Monday, 2 December 2013

Post 133 Rock slab pot

In Post 131 I posted the first two of three recent rock slab pots.

Today it's time for the third and today I thought I'd give you a staged view of the decoration process. I've used underglaze colourants. These are just full compounded glaze materials which a fired and then reground. They fire flat and fuse with the clay just like any other glaze.

First we start with the raw bisqued pot, freeform fissured with a shallow depression for the planting, suspended floor.

First layer of colour is black to give depth to the surface texture. Here the underglaze is applied liberally and then wiped off the higher features.

This is followed by the surface midtone highlight grey.

Countered with some slightly darker colour.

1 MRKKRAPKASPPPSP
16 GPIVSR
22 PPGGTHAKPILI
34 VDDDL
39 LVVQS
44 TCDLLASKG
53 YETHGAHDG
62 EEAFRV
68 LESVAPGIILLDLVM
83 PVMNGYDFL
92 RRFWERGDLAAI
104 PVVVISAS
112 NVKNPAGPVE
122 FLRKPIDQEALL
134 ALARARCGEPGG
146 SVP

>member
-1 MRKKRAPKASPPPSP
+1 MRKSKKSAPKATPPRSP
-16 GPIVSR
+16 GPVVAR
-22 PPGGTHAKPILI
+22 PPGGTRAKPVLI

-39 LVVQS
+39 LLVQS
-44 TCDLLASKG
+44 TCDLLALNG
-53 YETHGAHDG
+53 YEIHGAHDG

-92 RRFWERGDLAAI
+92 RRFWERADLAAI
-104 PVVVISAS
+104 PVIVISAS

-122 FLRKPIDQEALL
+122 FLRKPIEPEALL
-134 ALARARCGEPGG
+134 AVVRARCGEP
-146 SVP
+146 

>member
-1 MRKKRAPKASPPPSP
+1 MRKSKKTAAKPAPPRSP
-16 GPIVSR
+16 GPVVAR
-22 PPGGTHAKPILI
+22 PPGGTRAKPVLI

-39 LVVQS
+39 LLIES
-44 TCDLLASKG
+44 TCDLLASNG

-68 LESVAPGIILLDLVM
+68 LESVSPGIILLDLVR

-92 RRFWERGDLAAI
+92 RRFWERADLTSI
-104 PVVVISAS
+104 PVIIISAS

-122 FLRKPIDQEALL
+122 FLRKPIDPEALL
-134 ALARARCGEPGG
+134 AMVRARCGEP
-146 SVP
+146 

And then finally the high highlights with lightest tone.

This is just a detail of the last stage. After this was fired to maturity it was all just a little too light and so I went back with a couple of darker tones and fired again to 1100C.

And so to the finished pictures:

The pot finished up at 560 x 390 x 45 mm.

 In this picture you can see where the drainage hole are that the base is supported off the bench surface.

 This is achieved by having 'feet' structured into the base, as you can see for this underside picture.
To finish off a couple of detail pictures:

Clay is a beautiful flexible maleable material and the possibilities for building containers is limited only by our imaginations.

Meanwhile I've just about got a group of pots dry enough for a bisque firing, 4 big ones, a few little shohins, an interesting new ROR "rock" and about 30 new glaze test tiles; always something in the pipeline.

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